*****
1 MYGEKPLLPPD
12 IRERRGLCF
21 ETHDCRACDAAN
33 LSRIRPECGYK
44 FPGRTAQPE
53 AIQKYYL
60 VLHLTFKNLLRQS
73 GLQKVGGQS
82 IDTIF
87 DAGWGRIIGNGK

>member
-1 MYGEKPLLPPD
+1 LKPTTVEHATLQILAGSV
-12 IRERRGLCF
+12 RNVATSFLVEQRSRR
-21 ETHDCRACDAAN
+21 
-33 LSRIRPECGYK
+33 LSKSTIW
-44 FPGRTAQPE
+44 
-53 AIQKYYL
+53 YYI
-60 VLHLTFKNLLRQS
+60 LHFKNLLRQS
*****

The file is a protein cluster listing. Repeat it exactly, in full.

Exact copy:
1 MYGEKPLLPPD
12 IRERRGLCF
21 ETHDCRACDAAN
33 LSRIRPECGYK
44 FPGRTAQPE
53 AIQKYYL
60 VLHLTFKNLLRQS
73 GLQKVGGQS
82 IDTIF
87 DAGWGRIIGNGK

>member
-1 MYGEKPLLPPD
+1 LKPTTVEHATLQILAGSV
-12 IRERRGLCF
+12 RNVATSFLVEQRSRR
-21 ETHDCRACDAAN
+21 
-33 LSRIRPECGYK
+33 LSKSTIW
-44 FPGRTAQPE
+44 
-53 AIQKYYL
+53 YYI
-60 VLHLTFKNLLRQS
+60 LHFKNLLRQS